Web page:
Compression treatment, disease-modifying treatment
Compression therapy is considered the basic form of treatment for venous diseases. It mainly affects the rheological factors. It helps prevent vein-induced symptoms and complications.
Compression treatment acts to:
- eliminate venous congestion by accelerating venous return
- restore the functionality of insufficient venous valves as the externally exerted pressure constricts the venous volume
- decongest the surrounding tissues and transport the accumulated metabolic waste and interstitial fluid away
Compression therapy also prevents:
- renewed oedema formation
- thrombosis formation and subsequent pulmonary embolism, because a thrombus is prevented from being dislodged by the compression pressure and can even regress or dissolve completely.
In this section you will find information about the successes that can be achieved by the consistent use of medical compression garments for individual indications. You can also learn more about the use of mediven compression garments for certain indications.
Here you will find more information about our medi compression garments for treating veins.
Helpful tips for your patients
Whether exercises or helpful hints for day to day life – we have compiled this information especially for your patients.
90 percent of the adult population in Germany show changes in their leg veins. Medical compression garments form the basis for the treatment of venous diseases. They help patients by ensuring that the venous valves close again. During your patient consultations, give them tips and hints about their treatment.
Tips for diet and clothing
Your patients can take the pressure off their venous system with a diet rich in roughage (for example, fruit, vegetables, wholemeal products or raw vegetables and salads) and plenty of fluids. An adult should drink at least two litres every day (for example, unsweetened tea or water) – particularly during the warm months.
Tell your patients about the right footwear. Flat heels whenever possible and flexible soles are ideal. Walking barefoot is also very healthy. With regard to clothing, please tell your patients that this shouldn't be too tight. They should pay particular attention to avoiding constriction in the pelvic and hip regions.
Tips for day to day life and work
Patients can also help stay healthy in day to day life and at work.
Heavy lifting, for example, when doing the shopping, presses the blood back down and puts additional strain on the veins. So patients should avoid heavy lifting. A shopping trolley is useful when heavy lifting is unavoidable (for instance heavy shopping).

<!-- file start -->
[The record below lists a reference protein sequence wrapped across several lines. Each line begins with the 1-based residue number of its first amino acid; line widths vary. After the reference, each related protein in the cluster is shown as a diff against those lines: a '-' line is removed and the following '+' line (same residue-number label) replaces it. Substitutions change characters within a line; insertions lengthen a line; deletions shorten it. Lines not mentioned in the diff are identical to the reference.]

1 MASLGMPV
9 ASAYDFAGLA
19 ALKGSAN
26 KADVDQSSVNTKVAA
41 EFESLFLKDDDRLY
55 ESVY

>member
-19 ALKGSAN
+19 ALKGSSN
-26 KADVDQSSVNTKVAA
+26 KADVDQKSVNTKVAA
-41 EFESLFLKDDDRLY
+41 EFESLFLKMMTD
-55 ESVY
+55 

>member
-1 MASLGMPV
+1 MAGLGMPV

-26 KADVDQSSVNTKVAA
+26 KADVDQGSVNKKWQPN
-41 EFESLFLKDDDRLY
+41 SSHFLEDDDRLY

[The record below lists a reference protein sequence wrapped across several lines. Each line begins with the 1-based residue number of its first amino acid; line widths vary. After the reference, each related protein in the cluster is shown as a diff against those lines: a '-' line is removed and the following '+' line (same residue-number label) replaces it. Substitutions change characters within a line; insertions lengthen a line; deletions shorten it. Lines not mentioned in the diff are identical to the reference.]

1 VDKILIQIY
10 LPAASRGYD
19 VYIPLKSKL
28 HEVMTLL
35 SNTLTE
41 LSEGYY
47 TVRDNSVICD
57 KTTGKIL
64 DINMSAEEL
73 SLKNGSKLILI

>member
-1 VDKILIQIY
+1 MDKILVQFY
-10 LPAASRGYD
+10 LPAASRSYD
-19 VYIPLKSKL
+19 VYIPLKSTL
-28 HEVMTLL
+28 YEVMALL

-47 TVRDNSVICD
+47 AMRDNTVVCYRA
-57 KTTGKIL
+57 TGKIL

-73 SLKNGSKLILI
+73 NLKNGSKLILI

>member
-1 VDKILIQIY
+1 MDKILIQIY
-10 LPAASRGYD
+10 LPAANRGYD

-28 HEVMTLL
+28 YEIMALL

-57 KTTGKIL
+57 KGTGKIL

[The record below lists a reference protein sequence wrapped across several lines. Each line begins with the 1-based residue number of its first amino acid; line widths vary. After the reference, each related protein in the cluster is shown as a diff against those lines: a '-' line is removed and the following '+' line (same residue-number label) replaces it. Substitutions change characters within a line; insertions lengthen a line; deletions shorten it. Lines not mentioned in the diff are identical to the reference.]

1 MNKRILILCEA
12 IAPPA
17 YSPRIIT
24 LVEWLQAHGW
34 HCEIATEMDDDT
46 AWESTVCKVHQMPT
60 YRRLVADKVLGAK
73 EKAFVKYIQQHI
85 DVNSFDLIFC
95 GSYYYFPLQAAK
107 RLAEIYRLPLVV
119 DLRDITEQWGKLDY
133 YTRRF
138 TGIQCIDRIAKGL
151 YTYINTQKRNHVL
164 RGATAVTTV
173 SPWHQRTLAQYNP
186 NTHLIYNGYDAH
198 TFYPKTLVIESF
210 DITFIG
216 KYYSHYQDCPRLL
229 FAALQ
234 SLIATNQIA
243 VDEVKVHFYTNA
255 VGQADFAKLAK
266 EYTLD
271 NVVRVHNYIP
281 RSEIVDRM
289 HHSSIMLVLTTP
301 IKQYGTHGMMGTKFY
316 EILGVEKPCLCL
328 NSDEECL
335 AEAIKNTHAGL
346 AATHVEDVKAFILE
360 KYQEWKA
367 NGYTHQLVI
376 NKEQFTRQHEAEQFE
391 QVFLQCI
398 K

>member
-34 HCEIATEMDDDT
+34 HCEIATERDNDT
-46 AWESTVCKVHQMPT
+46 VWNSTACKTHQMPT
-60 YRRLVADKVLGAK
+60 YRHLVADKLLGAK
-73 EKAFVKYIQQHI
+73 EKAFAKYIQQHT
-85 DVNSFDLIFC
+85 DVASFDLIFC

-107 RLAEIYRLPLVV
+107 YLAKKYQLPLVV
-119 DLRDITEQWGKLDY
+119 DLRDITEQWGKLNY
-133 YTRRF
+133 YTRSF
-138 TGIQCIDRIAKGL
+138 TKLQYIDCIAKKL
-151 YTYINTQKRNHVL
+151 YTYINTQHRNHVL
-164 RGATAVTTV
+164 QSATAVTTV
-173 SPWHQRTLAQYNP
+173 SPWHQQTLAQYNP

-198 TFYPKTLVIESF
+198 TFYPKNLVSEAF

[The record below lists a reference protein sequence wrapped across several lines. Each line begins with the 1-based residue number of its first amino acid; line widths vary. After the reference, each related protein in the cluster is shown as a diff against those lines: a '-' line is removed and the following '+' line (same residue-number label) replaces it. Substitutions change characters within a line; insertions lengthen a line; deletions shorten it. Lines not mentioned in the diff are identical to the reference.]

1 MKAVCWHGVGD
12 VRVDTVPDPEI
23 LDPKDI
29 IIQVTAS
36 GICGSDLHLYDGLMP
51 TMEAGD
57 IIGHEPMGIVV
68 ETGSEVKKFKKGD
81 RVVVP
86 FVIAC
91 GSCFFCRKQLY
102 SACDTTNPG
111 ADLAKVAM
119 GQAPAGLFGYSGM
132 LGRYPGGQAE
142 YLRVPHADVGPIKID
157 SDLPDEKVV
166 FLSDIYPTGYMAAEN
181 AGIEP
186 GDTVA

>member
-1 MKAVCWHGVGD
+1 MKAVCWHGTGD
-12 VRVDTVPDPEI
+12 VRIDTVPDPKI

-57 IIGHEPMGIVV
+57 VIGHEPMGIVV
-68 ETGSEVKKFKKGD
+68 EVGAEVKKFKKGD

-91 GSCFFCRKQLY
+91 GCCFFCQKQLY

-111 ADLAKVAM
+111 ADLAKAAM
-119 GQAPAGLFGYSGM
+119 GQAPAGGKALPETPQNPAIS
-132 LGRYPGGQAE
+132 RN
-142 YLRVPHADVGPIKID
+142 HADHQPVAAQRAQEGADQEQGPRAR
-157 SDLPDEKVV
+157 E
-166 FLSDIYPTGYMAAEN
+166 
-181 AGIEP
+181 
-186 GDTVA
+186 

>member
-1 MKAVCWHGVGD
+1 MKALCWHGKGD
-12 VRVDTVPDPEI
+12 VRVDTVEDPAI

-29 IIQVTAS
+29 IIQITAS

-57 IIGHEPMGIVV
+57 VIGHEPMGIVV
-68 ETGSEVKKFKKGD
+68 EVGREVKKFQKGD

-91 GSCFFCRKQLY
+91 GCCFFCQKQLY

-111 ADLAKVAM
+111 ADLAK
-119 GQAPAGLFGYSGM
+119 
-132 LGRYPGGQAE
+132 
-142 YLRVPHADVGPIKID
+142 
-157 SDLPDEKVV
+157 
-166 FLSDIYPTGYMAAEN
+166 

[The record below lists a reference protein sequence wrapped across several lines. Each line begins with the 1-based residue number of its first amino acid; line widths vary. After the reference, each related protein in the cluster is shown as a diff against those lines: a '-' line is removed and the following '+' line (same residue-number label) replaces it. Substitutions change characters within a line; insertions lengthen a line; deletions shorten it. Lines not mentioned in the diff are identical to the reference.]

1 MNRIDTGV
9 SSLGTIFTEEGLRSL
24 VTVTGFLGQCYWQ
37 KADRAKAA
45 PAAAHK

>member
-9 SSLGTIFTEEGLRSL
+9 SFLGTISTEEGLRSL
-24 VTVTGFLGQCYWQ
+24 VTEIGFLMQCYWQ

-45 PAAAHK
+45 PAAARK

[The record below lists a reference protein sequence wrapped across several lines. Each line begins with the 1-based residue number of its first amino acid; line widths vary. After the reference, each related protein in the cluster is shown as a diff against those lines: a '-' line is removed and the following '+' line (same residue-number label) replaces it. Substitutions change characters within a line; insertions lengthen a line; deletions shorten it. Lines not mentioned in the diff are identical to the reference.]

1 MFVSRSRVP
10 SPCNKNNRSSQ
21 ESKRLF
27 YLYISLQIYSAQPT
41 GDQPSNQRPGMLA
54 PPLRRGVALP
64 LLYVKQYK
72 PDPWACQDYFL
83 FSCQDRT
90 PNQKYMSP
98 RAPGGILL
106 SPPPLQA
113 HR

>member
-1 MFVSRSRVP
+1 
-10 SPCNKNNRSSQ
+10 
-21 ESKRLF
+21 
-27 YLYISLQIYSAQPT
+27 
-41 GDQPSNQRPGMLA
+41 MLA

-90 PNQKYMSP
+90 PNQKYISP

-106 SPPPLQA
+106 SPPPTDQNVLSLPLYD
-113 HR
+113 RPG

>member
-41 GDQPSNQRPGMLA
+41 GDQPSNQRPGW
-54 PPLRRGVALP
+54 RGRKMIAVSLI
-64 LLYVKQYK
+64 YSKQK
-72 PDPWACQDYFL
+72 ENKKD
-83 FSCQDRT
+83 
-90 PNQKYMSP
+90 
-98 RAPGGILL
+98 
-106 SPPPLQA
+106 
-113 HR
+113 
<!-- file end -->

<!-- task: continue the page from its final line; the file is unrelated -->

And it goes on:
For activities and work that involve sitting down for long periods of time, make sure that the thighs bear as little weight as possible while sitting. Also don't let the feet dangle in the air.
Advise your patients to take the stairs instead of the lift whenever the opportunity arises. This form of exercise for the veins supports the calf's muscle pump.
If your patients work standing up, tell them run on the spot from time to time. That way, they can carry on working and still relieve the stress on their veins.
You will find more information about good health and work in our healthcare section.
Tips for leisure time
Patients will certainly be grateful to you for tips and hints on how to organise their leisure activities to help their veins.
You will be able to advise your patients on what sports are suitable for them, on how to rest properly and on which exercises they should do.
Recommend smooth, rhythmic exercises and sports: hiking, walking, swimming, cycling, dancing, cross-country skiing. Sports with abrupt changes in direction and movement, such as athletic sports, martial arts, skiing and snowboarding as well as ball sports, are less suitable.
Make sure your patients know just how important proper relaxation and sleep are. Patients should elevate their legs (about 6 inches above the heart) during their breaks.
Heat and veins
Warmth and heat can mean added stress for the venous system. Warmth causes the veins to distend even further, which makes it more difficult for return venous flow.
You will find more information about sports and leisure activities in our healthcare section.
Please give your patients the following advice:
- Avoid hot full baths. The better alternative is to shower off the legs with cold water. This causes the veins to contract again, which boosts the return transport of blood back to the heart.
- Sunbathing also means added stress for the venous system. So advise your patients to relax in the shade instead. Walking barefoot in cold water also relieves the strain on the venous system.
- There are no objections to a sauna or thermal baths. But do tell your patients how often you think such visits are sensible.
1 Rabe, E., et al. (2003): Bonn Vein Study conducted by the German Society for Phlebology, in: Phlebologie, Vol. 32, p. 1-28.
You will find more tips and hints for a healthy lifestyle in our health portal.